The dogged determination of one advocate has forced TriMet to create a new committee to review all injury and fatal crashes involving their vehicles.
Darla Sturdy, a volunteer with Families for Safe Streets, turned anguish over her son’s death in 2003 into activism that has now led to passage of two bills through the Oregon Legislature. In 2007 she passed a bill requiring TriMet to study and create recommendations for how to make dozens of light-rail crossings safer. That bill became law four years after her 16-year-old son Aaron Sturdy-Wagner was killed while biking through one of them.
And on June 30th of this year, Sturdy’s bill passed just one hour before the end of the session. Senate Bill 1053 establishes a seven-member TriMet Crash Advisory Committee. Originally intended to be completely independent of TriMet with members appointed by the Oregon Transportation Commission, the final bill allows the agency’s general manager to appoint the members. The bill also mandates that committee members must come from a wide variety of experiences and professional expertise including: a disability rights advocate, a biking and walking advocate, a government agency staffer, a vision zero expert from Portland, and a TriMet board member.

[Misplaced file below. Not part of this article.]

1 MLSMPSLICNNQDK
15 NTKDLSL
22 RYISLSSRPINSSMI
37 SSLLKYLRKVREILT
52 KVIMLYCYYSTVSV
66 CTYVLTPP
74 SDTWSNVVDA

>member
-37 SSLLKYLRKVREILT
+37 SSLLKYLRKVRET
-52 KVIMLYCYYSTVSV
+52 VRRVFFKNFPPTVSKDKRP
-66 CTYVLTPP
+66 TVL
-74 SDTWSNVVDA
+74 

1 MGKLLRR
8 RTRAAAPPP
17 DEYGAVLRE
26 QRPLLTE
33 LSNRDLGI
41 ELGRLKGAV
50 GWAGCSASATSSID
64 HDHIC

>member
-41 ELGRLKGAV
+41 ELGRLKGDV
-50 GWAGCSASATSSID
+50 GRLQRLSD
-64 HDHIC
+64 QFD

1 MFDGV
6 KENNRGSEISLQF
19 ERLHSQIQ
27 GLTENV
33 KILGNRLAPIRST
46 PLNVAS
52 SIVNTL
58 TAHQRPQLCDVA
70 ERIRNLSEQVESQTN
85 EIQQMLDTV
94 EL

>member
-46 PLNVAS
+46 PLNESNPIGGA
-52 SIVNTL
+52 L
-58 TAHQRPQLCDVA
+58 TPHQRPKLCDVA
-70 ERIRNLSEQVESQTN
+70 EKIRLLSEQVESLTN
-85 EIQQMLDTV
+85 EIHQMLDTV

“They didn’t want to do it… Then I said, politics or lives?”
— Darla Sturdy
Sturdy fought for this committee because she doesn’t trust TriMet. “TriMet judges their own accidents,” she repeated to me several times on the phone today. It’s true. Until now, the agency has always investigated themselves when one of their light rail or bus operators hurts or kills someone.
Reached today on the phone, Sturdy said it took six months of work to pass the bill. It died twice and went through three bill numbers before it was signed by Governor Kate Brown last week. At each step, Sturdy didn’t take no for an answer. “I probably met personally with all but four legislators in that building,” she told me today from a conference she’s attending in Dallas. At one point Sturdy asked her House representative to do a “bill pull” — legislative jargon for pulling a bill directly out of committee for a vote on the floor — something that’s not done very often. “They didn’t want to do it because other lawmakers might frown on it,” she shared. “Then I said, politics or lives?”